I sit, head in hands,
Struggling with the personhood of God.
I have jettisoned You,
Bowing instead to the hallowed depths of space
Deep beyond imagining,
Beyond the great walls of flotsam
that we call galaxies,
beyond the galaxies’ own stars and exo-planets,
I bow to Earth’s ocean depths,
Gravid with life and the possibility of life,
and lives past, archived and solidified on the ocean floor,
Archived and layered
Together with signature layers
from ancient tsunami surges and meteor strikes.
I bow to water, the sacred lubricant of life,
present in all cells, my cells, and
the very stuff of rainbow
that vanishes even as I speak,
even as water molecules in it spin away.
My soul does not magnify You.
And yet, when systems in this
Strangely orderly universe
Go savagely awry
Looping in some fit of intensifying feedback,
When whirling centrifuges spit wartime victims out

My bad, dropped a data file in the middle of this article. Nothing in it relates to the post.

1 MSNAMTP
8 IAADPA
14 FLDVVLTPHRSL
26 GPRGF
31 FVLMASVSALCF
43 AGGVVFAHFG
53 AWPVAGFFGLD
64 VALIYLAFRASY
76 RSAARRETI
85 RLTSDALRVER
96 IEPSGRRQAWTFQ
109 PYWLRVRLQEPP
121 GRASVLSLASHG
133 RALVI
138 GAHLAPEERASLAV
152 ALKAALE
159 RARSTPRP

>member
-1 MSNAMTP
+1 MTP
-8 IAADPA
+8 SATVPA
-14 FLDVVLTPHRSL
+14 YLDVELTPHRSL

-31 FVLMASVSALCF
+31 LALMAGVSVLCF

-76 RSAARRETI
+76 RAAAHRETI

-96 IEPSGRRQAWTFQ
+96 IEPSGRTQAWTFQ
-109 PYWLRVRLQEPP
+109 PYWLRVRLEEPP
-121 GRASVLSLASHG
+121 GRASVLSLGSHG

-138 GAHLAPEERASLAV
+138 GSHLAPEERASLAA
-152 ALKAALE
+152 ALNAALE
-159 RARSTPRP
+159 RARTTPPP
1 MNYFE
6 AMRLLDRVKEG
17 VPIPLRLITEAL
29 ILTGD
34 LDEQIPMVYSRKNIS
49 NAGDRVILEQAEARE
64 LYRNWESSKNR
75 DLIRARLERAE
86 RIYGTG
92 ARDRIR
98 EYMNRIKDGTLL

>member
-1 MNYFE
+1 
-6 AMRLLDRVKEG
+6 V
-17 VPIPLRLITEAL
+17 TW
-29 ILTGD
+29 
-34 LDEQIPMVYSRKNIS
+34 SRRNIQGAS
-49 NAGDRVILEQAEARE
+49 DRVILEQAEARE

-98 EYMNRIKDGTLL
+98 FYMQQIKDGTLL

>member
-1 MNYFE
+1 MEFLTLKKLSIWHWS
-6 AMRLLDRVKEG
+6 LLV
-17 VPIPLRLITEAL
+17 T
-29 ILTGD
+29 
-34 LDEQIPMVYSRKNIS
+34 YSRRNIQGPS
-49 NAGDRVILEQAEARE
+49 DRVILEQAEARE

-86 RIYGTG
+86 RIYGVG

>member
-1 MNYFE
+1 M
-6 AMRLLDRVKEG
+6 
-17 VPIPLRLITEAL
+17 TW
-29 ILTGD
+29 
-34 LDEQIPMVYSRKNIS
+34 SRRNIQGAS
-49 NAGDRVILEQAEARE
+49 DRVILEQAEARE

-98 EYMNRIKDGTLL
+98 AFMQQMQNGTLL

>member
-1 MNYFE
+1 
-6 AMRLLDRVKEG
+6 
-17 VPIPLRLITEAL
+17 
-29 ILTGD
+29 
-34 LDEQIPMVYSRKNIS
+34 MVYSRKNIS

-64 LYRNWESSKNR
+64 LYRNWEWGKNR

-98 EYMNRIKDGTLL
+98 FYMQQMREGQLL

like broken teeth from a fractured jaw,
How will this victim walk forward
without solid belief?
Without the encouragement that
I am Seen,
My suffering acknowledged,
My path destined to be a thread through improbable events
in a way that seems willed,
Destined to be a cord pulling me onward,
freely offering up hope
with sparks of goodness to warm me,
And at the end,
Someone to thank?
[If brought up Buddhist, would I even know to think this?]
[My war survivor friend Hubert says, “When I accepted that everything is absurd, I felt much better.” Permanently disillusioned, he is yet full of cheerful effort.]
Trudy Myrrh Reagan is a poet, visual artist, and a co-founder of the group, YLEM: Artists Using Science and Technology. She is a member of Palo Alto Friends Meeting (PYM).